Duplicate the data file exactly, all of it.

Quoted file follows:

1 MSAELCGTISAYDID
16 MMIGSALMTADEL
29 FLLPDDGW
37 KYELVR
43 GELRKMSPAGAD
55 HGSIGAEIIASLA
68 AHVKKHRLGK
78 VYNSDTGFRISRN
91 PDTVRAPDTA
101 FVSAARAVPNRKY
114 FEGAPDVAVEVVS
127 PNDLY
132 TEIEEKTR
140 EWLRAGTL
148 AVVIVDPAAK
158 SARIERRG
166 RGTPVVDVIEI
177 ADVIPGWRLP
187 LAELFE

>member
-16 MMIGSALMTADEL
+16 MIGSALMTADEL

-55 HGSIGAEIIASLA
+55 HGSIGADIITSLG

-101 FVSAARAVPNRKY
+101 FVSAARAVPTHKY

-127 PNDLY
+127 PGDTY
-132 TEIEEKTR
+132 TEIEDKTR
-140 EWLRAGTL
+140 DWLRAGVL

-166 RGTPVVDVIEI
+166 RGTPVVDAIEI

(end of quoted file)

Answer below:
1 MSAELCGTISAYDID
16 MMIGSALMTADEL
29 FLLPDDGW
37 KYELVR
43 GELRKMSPAGAD
55 HGSIGAEIIASLA
68 AHVKKHRLGK
78 VYNSDTGFRISRN
91 PDTVRAPDTA
101 FVSAARAVPNRKY
114 FEGAPDVAVEVVS
127 PNDLY
132 TEIEEKTR
140 EWLRAGTL
148 AVVIVDPAAK
158 SARIERRG
166 RGTPVVDVIEI
177 ADVIPGWRLP
187 LAELFE

>member
-16 MMIGSALMTADEL
+16 MIGSALMTADEL

-55 HGSIGAEIIASLA
+55 HGSIGADIITSLG

-101 FVSAARAVPNRKY
+101 FVSAARAVPTHKY

-127 PNDLY
+127 PGDTY
-132 TEIEEKTR
+132 TEIEDKTR
-140 EWLRAGTL
+140 DWLRAGVL

-166 RGTPVVDVIEI
+166 RGTPVVDAIEI